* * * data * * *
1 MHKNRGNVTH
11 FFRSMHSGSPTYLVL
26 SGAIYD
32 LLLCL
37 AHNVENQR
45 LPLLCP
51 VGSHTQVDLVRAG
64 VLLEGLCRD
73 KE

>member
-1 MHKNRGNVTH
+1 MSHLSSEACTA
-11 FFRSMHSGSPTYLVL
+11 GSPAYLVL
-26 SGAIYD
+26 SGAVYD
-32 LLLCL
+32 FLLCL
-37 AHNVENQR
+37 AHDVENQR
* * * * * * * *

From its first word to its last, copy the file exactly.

1 MHKNRGNVTH
11 FFRSMHSGSPTYLVL
26 SGAIYD
32 LLLCL
37 AHNVENQR
45 LPLLCP
51 VGSHTQVDLVRAG
64 VLLEGLCRD
73 KE

>member
-1 MHKNRGNVTH
+1 MSHLSSEACTA
-11 FFRSMHSGSPTYLVL
+11 GSPAYLVL
-26 SGAIYD
+26 SGAVYD
-32 LLLCL
+32 FLLCL
-37 AHNVENQR
+37 AHDVENQR